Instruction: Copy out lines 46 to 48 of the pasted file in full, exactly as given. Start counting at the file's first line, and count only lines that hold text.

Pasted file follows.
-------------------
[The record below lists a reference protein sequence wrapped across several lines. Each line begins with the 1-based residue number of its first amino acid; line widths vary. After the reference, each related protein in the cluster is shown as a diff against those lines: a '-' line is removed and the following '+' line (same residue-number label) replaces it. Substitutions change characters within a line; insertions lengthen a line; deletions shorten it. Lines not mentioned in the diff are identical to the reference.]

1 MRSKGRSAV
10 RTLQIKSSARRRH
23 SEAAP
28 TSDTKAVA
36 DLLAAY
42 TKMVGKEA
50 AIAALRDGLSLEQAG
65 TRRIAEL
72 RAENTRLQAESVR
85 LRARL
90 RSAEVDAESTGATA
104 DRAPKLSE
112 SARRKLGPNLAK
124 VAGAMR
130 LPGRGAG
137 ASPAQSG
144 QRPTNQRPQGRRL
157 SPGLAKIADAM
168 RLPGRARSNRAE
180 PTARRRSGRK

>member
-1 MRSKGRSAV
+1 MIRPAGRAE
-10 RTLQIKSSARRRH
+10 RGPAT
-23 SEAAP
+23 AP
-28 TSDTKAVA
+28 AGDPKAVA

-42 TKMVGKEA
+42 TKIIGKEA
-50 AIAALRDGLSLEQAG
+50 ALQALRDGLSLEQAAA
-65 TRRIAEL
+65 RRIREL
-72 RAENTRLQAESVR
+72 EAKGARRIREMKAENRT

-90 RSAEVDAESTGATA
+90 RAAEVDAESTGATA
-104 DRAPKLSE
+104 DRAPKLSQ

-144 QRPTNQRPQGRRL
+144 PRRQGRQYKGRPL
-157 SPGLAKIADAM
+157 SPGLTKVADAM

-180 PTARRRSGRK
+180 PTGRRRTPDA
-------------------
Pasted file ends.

+157 SPGLTKVADAM

-180 PTARRRSGRK
+180 PTGRRRTPDA